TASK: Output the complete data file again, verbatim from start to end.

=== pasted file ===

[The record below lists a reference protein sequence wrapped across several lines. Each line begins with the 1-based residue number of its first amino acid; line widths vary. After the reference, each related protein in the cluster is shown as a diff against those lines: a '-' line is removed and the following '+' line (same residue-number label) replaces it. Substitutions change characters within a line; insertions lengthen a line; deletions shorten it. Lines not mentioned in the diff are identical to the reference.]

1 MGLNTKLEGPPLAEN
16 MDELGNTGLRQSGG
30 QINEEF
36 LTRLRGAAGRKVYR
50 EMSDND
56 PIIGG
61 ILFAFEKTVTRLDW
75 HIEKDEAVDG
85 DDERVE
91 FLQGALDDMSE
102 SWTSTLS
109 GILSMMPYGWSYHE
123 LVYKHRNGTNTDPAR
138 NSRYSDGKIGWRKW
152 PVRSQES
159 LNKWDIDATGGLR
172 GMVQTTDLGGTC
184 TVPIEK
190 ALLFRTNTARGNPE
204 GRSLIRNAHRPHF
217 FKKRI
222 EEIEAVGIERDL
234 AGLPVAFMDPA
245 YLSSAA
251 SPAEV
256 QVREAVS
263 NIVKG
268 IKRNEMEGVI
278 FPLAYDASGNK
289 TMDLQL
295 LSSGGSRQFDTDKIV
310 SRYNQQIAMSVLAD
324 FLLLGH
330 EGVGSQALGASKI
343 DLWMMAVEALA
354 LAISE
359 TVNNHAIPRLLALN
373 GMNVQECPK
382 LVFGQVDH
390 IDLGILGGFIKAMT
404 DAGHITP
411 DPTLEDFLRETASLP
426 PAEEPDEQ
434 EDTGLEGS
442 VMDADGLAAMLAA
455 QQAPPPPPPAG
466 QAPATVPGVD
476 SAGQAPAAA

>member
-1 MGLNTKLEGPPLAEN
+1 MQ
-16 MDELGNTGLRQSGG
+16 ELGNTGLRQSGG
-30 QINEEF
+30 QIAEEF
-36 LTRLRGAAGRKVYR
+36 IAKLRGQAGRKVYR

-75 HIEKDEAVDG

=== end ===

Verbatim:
[The record below lists a reference protein sequence wrapped across several lines. Each line begins with the 1-based residue number of its first amino acid; line widths vary. After the reference, each related protein in the cluster is shown as a diff against those lines: a '-' line is removed and the following '+' line (same residue-number label) replaces it. Substitutions change characters within a line; insertions lengthen a line; deletions shorten it. Lines not mentioned in the diff are identical to the reference.]

1 MGLNTKLEGPPLAEN
16 MDELGNTGLRQSGG
30 QINEEF
36 LTRLRGAAGRKVYR
50 EMSDND
56 PIIGG
61 ILFAFEKTVTRLDW
75 HIEKDEAVDG
85 DDERVE
91 FLQGALDDMSE
102 SWTSTLS
109 GILSMMPYGWSYHE
123 LVYKHRNGTNTDPAR
138 NSRYSDGKIGWRKW
152 PVRSQES
159 LNKWDIDATGGLR
172 GMVQTTDLGGTC
184 TVPIEK
190 ALLFRTNTARGNPE
204 GRSLIRNAHRPHF
217 FKKRI
222 EEIEAVGIERDL
234 AGLPVAFMDPA
245 YLSSAA
251 SPAEV
256 QVREAVS
263 NIVKG
268 IKRNEMEGVI
278 FPLAYDASGNK
289 TMDLQL
295 LSSGGSRQFDTDKIV
310 SRYNQQIAMSVLAD
324 FLLLGH
330 EGVGSQALGASKI
343 DLWMMAVEALA
354 LAISE
359 TVNNHAIPRLLALN
373 GMNVQECPK
382 LVFGQVDH
390 IDLGILGGFIKAMT
404 DAGHITP
411 DPTLEDFLRETASLP
426 PAEEPDEQ
434 EDTGLEGS
442 VMDADGLAAMLAA
455 QQAPPPPPPAG
466 QAPATVPGVD
476 SAGQAPAAA

>member
-1 MGLNTKLEGPPLAEN
+1 MQ
-16 MDELGNTGLRQSGG
+16 ELGNTGLRQSGG
-30 QINEEF
+30 QIAEEF
-36 LTRLRGAAGRKVYR
+36 IAKLRGQAGRKVYR

-75 HIEKDEAVDG